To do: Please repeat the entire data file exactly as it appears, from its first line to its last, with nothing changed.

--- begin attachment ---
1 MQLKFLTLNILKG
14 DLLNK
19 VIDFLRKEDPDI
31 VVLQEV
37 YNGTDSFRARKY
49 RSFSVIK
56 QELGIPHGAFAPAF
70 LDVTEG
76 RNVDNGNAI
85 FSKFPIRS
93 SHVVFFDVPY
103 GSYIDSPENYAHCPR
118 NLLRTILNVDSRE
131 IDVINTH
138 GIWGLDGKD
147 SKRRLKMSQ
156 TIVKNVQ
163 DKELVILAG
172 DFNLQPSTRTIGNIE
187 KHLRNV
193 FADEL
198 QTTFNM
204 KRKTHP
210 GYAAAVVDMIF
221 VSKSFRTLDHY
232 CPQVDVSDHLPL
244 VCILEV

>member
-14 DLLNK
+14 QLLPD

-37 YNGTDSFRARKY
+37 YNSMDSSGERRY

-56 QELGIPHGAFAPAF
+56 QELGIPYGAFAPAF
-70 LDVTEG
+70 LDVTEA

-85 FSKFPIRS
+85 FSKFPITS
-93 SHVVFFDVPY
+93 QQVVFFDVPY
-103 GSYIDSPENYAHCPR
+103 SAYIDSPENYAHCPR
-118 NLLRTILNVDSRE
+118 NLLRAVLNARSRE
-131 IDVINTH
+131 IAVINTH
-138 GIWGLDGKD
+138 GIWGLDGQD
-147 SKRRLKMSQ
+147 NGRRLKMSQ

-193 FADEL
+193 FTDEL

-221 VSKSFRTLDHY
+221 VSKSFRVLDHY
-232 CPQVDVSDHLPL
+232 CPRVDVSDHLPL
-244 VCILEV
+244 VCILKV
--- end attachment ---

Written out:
1 MQLKFLTLNILKG
14 DLLNK
19 VIDFLRKEDPDI
31 VVLQEV
37 YNGTDSFRARKY
49 RSFSVIK
56 QELGIPHGAFAPAF
70 LDVTEG
76 RNVDNGNAI
85 FSKFPIRS
93 SHVVFFDVPY
103 GSYIDSPENYAHCPR
118 NLLRTILNVDSRE
131 IDVINTH
138 GIWGLDGKD
147 SKRRLKMSQ
156 TIVKNVQ
163 DKELVILAG
172 DFNLQPSTRTIGNIE
187 KHLRNV
193 FADEL
198 QTTFNM
204 KRKTHP
210 GYAAAVVDMIF
221 VSKSFRTLDHY
232 CPQVDVSDHLPL
244 VCILEV

>member
-14 DLLNK
+14 QLLPD

-37 YNGTDSFRARKY
+37 YNSMDSSGERRY

-56 QELGIPHGAFAPAF
+56 QELGIPYGAFAPAF
-70 LDVTEG
+70 LDVTEA

-85 FSKFPIRS
+85 FSKFPITS
-93 SHVVFFDVPY
+93 QQVVFFDVPY
-103 GSYIDSPENYAHCPR
+103 SAYIDSPENYAHCPR
-118 NLLRTILNVDSRE
+118 NLLRAVLNARSRE
-131 IDVINTH
+131 IAVINTH
-138 GIWGLDGKD
+138 GIWGLDGQD
-147 SKRRLKMSQ
+147 NGRRLKMSQ

-193 FADEL
+193 FTDEL

-221 VSKSFRTLDHY
+221 VSKSFRVLDHY
-232 CPQVDVSDHLPL
+232 CPRVDVSDHLPL
-244 VCILEV
+244 VCILKV